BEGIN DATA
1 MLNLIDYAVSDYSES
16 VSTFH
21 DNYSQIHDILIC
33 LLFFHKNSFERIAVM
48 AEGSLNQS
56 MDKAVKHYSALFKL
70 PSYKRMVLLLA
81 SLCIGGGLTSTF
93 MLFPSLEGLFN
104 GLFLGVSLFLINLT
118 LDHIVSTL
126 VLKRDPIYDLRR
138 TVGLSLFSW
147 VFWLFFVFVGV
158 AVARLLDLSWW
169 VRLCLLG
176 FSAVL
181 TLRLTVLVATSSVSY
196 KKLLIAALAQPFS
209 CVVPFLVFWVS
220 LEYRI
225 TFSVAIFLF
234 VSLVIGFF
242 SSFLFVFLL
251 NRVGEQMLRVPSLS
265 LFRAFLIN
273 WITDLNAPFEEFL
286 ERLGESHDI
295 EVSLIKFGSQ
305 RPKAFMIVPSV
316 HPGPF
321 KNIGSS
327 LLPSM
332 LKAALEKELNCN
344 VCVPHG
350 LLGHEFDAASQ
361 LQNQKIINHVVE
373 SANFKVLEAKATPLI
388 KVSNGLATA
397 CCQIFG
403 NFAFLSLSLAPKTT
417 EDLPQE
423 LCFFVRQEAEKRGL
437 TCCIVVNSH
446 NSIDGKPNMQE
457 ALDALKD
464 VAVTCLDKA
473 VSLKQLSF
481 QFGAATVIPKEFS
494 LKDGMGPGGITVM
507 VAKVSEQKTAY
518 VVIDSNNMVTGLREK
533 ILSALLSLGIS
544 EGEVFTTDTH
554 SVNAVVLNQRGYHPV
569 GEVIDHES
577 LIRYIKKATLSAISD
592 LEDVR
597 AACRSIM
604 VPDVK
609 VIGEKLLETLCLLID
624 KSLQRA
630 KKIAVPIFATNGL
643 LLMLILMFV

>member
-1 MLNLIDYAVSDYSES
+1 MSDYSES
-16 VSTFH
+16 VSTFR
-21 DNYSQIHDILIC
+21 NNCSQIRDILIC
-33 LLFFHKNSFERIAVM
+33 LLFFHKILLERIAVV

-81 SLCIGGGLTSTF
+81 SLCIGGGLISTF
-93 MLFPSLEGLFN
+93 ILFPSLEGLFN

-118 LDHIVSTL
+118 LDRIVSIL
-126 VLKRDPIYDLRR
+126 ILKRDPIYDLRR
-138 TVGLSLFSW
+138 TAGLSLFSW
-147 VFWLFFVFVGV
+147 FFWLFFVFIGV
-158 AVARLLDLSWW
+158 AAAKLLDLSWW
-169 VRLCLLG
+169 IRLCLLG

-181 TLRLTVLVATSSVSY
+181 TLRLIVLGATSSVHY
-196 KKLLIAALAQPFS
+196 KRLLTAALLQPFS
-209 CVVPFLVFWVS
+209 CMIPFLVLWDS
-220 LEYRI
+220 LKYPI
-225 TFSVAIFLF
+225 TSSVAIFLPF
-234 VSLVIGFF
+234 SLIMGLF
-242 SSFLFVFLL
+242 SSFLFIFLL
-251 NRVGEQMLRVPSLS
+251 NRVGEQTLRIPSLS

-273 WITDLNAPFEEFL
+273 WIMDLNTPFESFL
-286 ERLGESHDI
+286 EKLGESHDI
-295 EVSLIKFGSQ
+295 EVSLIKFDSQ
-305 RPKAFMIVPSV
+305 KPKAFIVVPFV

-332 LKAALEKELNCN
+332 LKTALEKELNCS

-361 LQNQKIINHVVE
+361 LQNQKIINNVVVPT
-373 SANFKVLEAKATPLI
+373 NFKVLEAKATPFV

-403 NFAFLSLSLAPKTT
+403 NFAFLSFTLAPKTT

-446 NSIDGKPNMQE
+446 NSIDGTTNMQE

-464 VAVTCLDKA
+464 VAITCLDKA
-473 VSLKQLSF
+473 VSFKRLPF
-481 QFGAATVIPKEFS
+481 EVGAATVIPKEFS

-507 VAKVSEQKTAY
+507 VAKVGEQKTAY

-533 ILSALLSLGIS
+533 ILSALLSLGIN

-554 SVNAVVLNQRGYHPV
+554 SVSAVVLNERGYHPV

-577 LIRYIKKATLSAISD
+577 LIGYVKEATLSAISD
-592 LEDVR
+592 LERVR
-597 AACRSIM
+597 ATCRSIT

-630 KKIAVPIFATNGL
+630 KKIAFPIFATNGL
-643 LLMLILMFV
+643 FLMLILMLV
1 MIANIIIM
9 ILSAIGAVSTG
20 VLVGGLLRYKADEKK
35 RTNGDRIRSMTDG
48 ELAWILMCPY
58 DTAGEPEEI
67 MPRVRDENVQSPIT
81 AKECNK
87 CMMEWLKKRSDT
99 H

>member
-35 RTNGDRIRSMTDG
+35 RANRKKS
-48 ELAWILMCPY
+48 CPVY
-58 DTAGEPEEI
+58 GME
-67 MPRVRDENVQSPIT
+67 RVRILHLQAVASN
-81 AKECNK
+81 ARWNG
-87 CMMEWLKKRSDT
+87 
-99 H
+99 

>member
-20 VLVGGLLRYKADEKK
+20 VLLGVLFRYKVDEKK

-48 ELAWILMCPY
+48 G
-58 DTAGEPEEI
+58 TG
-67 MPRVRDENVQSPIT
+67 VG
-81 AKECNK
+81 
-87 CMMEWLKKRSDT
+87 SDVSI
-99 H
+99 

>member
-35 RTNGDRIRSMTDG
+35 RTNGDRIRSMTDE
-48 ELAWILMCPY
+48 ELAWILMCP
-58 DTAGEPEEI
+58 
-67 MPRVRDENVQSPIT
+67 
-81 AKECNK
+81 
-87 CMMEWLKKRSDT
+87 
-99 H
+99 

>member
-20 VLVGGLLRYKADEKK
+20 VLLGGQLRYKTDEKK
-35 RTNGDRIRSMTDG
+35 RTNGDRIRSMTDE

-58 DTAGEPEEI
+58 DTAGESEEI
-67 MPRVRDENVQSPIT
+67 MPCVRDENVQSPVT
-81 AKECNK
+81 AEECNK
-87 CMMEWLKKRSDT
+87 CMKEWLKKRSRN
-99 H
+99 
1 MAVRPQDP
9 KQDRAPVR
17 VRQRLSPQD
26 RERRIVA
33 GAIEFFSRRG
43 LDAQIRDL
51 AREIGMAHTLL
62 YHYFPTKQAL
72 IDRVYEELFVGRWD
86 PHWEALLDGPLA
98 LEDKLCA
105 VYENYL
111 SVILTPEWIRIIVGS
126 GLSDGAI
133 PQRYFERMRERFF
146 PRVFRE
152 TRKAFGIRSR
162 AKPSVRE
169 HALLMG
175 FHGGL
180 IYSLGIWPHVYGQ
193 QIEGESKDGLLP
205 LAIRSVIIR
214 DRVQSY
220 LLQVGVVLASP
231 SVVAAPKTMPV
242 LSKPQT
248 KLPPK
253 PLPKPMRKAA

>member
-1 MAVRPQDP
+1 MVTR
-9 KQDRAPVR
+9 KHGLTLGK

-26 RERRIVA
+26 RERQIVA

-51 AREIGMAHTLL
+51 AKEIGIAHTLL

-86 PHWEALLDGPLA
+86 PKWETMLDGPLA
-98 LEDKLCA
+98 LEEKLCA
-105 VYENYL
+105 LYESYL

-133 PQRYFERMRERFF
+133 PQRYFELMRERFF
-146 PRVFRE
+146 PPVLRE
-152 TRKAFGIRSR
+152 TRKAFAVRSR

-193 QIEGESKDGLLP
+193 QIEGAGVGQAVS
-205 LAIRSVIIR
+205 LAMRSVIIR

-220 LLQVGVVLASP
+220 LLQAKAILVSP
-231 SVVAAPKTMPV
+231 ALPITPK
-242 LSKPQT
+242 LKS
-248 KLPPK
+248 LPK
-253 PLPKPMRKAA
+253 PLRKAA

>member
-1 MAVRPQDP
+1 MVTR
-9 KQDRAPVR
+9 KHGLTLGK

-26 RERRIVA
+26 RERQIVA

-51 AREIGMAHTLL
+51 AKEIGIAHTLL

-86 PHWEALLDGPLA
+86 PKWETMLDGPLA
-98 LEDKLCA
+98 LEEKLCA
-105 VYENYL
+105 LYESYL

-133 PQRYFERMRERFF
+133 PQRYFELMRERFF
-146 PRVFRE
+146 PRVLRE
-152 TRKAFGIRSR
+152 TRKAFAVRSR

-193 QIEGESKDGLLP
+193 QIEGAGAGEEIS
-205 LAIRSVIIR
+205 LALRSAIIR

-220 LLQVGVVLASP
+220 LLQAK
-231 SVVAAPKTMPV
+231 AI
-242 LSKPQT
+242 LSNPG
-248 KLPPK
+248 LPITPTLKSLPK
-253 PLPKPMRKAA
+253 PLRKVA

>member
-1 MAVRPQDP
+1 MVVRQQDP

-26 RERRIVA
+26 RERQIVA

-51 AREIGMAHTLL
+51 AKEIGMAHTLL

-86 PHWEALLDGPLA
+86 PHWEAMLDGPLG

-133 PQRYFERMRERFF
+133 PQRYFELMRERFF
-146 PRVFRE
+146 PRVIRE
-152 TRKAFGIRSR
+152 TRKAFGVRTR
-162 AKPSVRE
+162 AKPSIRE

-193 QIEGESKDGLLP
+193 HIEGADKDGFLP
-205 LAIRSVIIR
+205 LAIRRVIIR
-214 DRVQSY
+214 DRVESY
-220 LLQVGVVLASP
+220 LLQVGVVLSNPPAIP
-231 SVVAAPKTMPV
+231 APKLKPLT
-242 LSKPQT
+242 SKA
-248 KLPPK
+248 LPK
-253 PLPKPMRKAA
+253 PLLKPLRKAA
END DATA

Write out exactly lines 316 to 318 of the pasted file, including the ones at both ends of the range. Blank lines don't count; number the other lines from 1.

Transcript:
-1 MAVRPQDP
+1 MVVRQQDP

-26 RERRIVA